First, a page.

[0022]

As described above, in the solid-state image pickup device using the conventional amplification type image element, a pixel which receives a very strong light such as the reflected light of the sun looks black in that part. There was a problem. In addition, if an element for that purpose is provided in the pixel region in order to prevent this phenomenon, the photosensitivity is lowered.

Therefore, the main object of the present invention is to provide a solid-state image pickup using an active pixel sensor in which the output signal does not drop and the portion does not become black on the screen even when light that greatly exceeds the saturated light amount is incident. It is to provide a device.

Another main object of the present invention is to provide a solid-state image pickup device using an active pixel sensor whose photosensitivity does not decrease.

[0025]

In order to solve the above problems, according to a basic feature of the present invention, incident light is transmitted by an electric signal.
And photodetector with photogate type CMOS structure
The electrical signal converted by the photodetector
Has a width unit for each pixel and outputs a signal voltage to a common signal line.
It is equipped with multiple active pixel sensors and is amplified by the amplifier.
Solid-state imaging that performs correlated double sampling on captured signals
In the device, after the active pixel sensor is reset
The reset voltage output to the signal line is
Check whether it is within the voltage range lower than the
Output voltage detection means and the voltage detection means
If the set voltage is lower than the voltage in the no signal period,
This reset voltage when detected to be in range
And a voltage replacement means for replacing
It is equipped with.

[0026]

[0027]

According to the present invention, when the reset voltage when the active pixel sensor is reset is within the predetermined range, it is determined that the super-high amount of light is incident and the reset voltage is replaced with the predetermined voltage.

[0029]

[0030]

[0031]

[0032]

DETAILED DESCRIPTION OF THE INVENTION The present invention will be described below with reference to the drawings.

FIG. 1 shows the configuration of a solid-state image pickup device for explaining the principle of the present invention in which the voltage at the time of resetting is replaced with a predetermined voltage. A plurality of active pixel sensors 1a, 1b, ...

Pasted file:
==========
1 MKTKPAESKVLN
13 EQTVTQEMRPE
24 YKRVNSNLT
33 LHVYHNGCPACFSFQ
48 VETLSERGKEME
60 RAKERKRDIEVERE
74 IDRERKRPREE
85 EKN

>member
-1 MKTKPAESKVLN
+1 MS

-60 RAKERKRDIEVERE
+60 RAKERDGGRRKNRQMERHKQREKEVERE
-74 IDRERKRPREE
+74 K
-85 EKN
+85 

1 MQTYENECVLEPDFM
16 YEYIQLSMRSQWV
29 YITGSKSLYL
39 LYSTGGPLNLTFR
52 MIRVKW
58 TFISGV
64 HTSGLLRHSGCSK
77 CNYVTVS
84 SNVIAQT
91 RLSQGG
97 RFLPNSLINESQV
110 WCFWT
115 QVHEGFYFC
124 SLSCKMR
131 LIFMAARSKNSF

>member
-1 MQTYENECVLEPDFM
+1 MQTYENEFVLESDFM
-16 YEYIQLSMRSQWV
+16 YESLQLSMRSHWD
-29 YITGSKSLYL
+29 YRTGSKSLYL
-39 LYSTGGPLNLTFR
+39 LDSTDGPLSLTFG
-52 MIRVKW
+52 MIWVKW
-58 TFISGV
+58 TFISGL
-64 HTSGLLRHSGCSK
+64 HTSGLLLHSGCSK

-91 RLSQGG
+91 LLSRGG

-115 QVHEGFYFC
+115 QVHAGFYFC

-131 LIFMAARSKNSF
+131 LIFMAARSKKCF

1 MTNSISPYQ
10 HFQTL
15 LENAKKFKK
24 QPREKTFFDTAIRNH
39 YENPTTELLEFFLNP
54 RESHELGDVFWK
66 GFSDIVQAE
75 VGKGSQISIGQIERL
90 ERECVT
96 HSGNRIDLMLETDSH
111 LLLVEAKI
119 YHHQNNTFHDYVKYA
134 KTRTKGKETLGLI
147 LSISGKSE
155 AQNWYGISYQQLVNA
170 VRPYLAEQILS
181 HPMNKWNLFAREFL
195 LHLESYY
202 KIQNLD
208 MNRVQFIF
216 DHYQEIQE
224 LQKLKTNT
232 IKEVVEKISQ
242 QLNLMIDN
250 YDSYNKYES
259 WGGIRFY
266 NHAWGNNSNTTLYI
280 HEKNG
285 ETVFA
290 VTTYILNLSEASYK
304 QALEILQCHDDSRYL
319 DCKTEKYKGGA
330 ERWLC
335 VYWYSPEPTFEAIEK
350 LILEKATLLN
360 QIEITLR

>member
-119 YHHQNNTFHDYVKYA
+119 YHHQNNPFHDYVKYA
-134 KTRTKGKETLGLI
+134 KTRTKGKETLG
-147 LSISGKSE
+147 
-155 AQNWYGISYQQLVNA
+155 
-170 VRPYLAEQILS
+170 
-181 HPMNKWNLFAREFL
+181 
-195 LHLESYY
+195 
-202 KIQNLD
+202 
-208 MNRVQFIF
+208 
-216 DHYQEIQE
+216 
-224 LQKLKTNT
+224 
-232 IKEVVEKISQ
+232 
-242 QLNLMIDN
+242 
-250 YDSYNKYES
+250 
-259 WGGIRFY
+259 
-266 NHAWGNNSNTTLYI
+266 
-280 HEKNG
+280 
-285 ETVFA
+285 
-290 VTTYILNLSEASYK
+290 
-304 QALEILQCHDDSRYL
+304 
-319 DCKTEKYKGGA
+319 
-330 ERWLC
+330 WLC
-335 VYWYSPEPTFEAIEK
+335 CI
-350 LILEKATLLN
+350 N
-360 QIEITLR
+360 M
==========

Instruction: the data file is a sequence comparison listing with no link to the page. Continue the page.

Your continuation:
, Photodiodes 2a, 2b, ..., amplifiers 3a, 3b, ..., and switches 4a, 4b ,.
It consists of and. These active pixel sensors 1a, 1b, ...
The signal line 5 is commonly connected to the terminals of the switches 4a, 4b ,.

The signal line 5 is connected to the voltage detector 6 and one terminal of the changeover switch 7. A predetermined voltage Vref is applied to the other terminal of the changeover switch 7.
The voltage of the signal line 5 is normally output to the output terminal 8 of the changeover switch 7.

The switches 4a, 4b, ... Of the active pixel sensors 1a, 1b, ... Are sequentially closed one by one. For example, when the switch 4a is closed, first, in the first half, the amplifier 3a is reset, and the reset voltage is taken out to the commonly connected signal line 5. This period is called a no-signal period.

Next, a voltage corresponding to the light incident on each photodiode 2a appears on the signal line 5. This period is called a signal period. In the no signal period, the active pixel sensor 1
Due to the change in the voltage extracted from the active pixel sensor 1a to the signal line 5 in the signal period with respect to the voltage extracted from the signal line a to the signal line 5, the signal component in the image sensor is obtained.

By the way, since it is the voltage when it is reset in the no signal period, almost the same voltage should appear in any active pixel sensor. However, in the active pixel sensor in which a large amount of light enters the photodiode, the voltage appearing on the signal line 5 sharply drops as described above.

The voltage detector 6 receives the voltage output to the signal line 5 during the no-signal period, and when the voltage is a very small voltage unlike the normal reset voltage,
By controlling the changeover switch 7, the voltage Vr is applied to the output terminal 8.
Output ef. In the signal period, the output terminal 8 is connected to the signal line 5 again.

In this case, the voltage during the no-signal period becomes Vref, and the voltage change between the no-signal period and the signal period becomes large. Therefore, even when strong light enters, the output voltage becomes very low, and the image at that point does not appear black.

Moreover, the replacement of the voltage when strong light is incident is performed after the signal is read from each active pixel sensor, and an additional circuit is not provided for each active pixel sensor. Therefore, the solid-state imaging device according to the present invention can maintain photosensitivity. (Embodiment 1) A first embodiment of the present invention described below has a circuit for generating a normal signalless potential, and when the incident light is judged to have an extremely large light intensity, a signal is output by the circuit. Replaces. FIG. 2 is a block diagram for explaining the first embodiment of the present invention, and FIG. 3 is a timing diagram for explaining the operation thereof.

In FIG. 2, an active pixel sensor PE including a photodiode 11, an amplifier 12 and a switch 14 is provided.